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Author Topic: Got kids in school?  (Read 905 times)

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Offline Shebar

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Got kids in school?
« on: May 09, 2016, 08:32:45 PM »
Some worrying evidence regarding the quality of the Italian education system...

http://www.lastampa.it/2016/05/09/societa/met-dei-ragazzi-italiani-non-ha-letto-neanche-un-libro-al-di-fuori-della-scuola-neAVu9Mwlq1XXd4abFH07K/pagina.html

Diligent parents can 'fill' many of the gaps highlighted here - but you need to know that your local school may be lacking in order to do so.  Kids only get one chance at education.



Offline Tartufa

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Re: Got kids in school?
« Reply #1 on: May 10, 2016, 06:39:35 AM »
This is an article about what kids don't do outside of school - play sport, visit a museum or read a book for pleasure and it talks about the poorest families.  I think the same could be said for the UK.  My daughter does 2 hours of 'Motoria' per week but it's not 'Sport'.  Kids here have to join after- school clubs to learn a particular sport.  That certainly is different from the UK but I don't think it is the school's job to take kids to archeological digs or to insist that kids read books at home.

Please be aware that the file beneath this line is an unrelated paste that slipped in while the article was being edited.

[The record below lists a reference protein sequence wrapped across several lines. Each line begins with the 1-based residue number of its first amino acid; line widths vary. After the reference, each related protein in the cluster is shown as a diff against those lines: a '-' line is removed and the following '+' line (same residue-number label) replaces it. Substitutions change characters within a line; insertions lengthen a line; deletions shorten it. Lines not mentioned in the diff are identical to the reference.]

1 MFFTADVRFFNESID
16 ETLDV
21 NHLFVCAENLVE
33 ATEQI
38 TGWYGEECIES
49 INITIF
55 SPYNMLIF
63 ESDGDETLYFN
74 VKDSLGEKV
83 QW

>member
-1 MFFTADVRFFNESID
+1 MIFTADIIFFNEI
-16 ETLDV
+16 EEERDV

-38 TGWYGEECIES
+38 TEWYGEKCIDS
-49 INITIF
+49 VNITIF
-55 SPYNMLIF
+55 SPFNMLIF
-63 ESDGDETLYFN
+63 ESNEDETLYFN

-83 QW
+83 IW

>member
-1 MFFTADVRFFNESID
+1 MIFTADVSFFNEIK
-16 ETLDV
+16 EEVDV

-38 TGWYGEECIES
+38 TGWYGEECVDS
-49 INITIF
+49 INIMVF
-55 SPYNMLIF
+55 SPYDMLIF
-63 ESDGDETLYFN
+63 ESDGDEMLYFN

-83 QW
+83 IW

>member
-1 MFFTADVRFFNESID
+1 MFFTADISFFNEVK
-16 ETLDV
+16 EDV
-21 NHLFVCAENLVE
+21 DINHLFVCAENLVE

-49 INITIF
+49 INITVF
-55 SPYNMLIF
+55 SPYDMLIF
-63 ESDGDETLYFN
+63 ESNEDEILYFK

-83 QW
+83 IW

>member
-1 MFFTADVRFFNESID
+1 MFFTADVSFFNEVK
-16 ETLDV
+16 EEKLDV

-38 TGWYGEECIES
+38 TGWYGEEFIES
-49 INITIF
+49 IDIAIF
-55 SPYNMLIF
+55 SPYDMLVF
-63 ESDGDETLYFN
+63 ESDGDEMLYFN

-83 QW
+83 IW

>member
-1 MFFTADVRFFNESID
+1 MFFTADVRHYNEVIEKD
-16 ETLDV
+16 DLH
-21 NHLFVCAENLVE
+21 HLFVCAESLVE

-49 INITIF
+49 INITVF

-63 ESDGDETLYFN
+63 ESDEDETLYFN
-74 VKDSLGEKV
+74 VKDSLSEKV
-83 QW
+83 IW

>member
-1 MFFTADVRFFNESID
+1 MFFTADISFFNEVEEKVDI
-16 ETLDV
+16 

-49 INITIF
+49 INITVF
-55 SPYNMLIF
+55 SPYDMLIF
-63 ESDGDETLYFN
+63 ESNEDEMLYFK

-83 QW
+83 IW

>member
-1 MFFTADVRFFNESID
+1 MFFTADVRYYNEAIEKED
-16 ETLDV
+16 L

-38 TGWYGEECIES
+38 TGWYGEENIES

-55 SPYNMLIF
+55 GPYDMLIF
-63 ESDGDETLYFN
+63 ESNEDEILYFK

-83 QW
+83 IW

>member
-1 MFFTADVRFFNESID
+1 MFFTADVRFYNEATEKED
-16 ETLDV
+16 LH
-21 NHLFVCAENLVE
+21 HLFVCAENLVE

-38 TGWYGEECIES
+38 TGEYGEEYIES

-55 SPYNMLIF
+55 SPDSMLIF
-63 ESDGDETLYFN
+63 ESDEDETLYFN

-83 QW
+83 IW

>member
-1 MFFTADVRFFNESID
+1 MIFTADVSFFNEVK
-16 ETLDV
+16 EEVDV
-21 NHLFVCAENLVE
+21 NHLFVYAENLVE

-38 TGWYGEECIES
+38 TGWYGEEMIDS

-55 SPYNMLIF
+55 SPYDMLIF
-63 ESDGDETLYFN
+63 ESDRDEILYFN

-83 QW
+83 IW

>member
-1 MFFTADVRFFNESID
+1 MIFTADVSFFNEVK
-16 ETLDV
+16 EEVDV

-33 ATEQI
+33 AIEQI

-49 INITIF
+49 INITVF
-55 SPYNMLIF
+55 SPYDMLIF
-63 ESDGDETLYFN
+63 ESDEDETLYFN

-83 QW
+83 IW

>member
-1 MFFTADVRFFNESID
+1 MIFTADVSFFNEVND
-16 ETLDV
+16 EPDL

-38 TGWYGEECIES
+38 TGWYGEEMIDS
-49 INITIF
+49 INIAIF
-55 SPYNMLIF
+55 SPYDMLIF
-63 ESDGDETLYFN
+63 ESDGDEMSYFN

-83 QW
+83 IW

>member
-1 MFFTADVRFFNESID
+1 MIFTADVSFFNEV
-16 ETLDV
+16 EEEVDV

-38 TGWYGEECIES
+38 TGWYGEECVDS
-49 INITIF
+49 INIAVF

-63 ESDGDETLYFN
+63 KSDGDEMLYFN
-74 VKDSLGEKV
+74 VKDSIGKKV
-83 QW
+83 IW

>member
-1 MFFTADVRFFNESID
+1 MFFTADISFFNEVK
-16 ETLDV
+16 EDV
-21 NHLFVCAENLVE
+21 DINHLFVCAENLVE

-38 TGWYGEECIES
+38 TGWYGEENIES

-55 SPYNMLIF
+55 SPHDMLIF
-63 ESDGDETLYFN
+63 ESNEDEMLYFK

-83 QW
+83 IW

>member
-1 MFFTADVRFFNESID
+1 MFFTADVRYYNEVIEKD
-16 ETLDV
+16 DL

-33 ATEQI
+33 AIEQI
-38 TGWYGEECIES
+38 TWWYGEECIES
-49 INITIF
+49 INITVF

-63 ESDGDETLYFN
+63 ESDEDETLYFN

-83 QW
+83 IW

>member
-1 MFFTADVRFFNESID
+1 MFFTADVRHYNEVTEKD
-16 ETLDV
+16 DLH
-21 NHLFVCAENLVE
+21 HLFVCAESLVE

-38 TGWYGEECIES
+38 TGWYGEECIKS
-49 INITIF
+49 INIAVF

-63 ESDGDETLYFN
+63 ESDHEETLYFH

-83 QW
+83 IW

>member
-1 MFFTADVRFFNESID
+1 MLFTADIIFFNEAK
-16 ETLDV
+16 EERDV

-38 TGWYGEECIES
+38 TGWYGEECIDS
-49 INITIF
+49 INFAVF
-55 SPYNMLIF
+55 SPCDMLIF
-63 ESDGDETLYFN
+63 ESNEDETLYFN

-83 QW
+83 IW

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Offline Vignaverde

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Re: Got kids in school?
« Reply #2 on: May 10, 2016, 01:30:46 PM »
I agree, I don't see why it is a worrying reflection on the schooling system here. I have 2 kids in schools here and find the education system excellent.
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Offline lauclamor

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Re: Got kids in school?
« Reply #3 on: May 10, 2016, 03:22:58 PM »
The schools here are very academic and follow an 'old school' system of rote learning, which I don't agree with, but the reading problem is a social problem not an academic one.  Schools are trying to encourage children to read, whilst peers and parents make their children feel ashamed about reading.  I find this really strange.  My daughter said the other day that her best friend's mum won't buy her books because she doesn't think she should be reading.  And Italian people say to me all the time when I recommend books, 'I don't read', which to me seems such a bizarre thing to say.  They have to read a lot here at school, even though it's not a reading book as such,  they do an awful lot of reading and homework (italy is number 5 in the world for the amount of homework).  There are sports at school; they do basketball, karate and football.  And there are a lot of kids involved in after-school sports clubs, mine do rock climbing and parkour.  Beyond this there are some pretty great initiatives starting here now (at least in Penne where I live), all the kids at school have mandatory chess lessons (from the third year of elementary school); free piano lessons start next year; and they are starting trinity exams in English and French for all middle school students.  I think there are good schools and not so good schools - just like you would get anywhere I guess.